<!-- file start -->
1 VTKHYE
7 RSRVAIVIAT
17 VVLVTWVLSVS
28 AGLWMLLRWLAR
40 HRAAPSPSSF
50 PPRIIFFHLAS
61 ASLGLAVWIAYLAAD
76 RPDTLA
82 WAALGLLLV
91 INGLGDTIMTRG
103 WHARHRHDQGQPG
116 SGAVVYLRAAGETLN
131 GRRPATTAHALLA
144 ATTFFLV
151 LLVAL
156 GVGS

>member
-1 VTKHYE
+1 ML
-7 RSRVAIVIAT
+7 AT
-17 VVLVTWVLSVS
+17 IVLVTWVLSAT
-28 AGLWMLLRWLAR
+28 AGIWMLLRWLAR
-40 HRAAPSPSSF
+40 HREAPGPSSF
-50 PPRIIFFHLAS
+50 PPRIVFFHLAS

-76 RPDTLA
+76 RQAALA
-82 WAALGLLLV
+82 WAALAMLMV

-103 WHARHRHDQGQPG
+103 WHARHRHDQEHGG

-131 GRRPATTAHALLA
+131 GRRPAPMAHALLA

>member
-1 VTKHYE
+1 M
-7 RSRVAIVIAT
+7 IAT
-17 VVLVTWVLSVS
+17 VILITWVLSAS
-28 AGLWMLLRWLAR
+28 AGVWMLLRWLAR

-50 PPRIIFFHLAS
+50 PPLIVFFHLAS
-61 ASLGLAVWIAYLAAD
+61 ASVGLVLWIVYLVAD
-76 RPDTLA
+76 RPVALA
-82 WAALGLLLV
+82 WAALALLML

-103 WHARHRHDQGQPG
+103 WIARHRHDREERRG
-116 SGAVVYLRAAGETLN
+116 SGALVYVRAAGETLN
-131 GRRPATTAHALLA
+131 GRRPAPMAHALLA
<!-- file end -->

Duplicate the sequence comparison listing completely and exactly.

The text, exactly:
1 VTKHYE
7 RSRVAIVIAT
17 VVLVTWVLSVS
28 AGLWMLLRWLAR
40 HRAAPSPSSF
50 PPRIIFFHLAS
61 ASLGLAVWIAYLAAD
76 RPDTLA
82 WAALGLLLV
91 INGLGDTIMTRG
103 WHARHRHDQGQPG
116 SGAVVYLRAAGETLN
131 GRRPATTAHALLA
144 ATTFFLV
151 LLVAL
156 GVGS

>member
-1 VTKHYE
+1 ML
-7 RSRVAIVIAT
+7 AT
-17 VVLVTWVLSVS
+17 IVLVTWVLSAT
-28 AGLWMLLRWLAR
+28 AGIWMLLRWLAR
-40 HRAAPSPSSF
+40 HREAPGPSSF
-50 PPRIIFFHLAS
+50 PPRIVFFHLAS

-76 RPDTLA
+76 RQAALA
-82 WAALGLLLV
+82 WAALAMLMV

-103 WHARHRHDQGQPG
+103 WHARHRHDQEHGG

-131 GRRPATTAHALLA
+131 GRRPAPMAHALLA

>member
-1 VTKHYE
+1 M
-7 RSRVAIVIAT
+7 IAT
-17 VVLVTWVLSVS
+17 VILITWVLSAS
-28 AGLWMLLRWLAR
+28 AGVWMLLRWLAR

-50 PPRIIFFHLAS
+50 PPLIVFFHLAS
-61 ASLGLAVWIAYLAAD
+61 ASVGLVLWIVYLVAD
-76 RPDTLA
+76 RPVALA
-82 WAALGLLLV
+82 WAALALLML

-103 WHARHRHDQGQPG
+103 WIARHRHDREERRG
-116 SGAVVYLRAAGETLN
+116 SGALVYVRAAGETLN
-131 GRRPATTAHALLA
+131 GRRPAPMAHALLA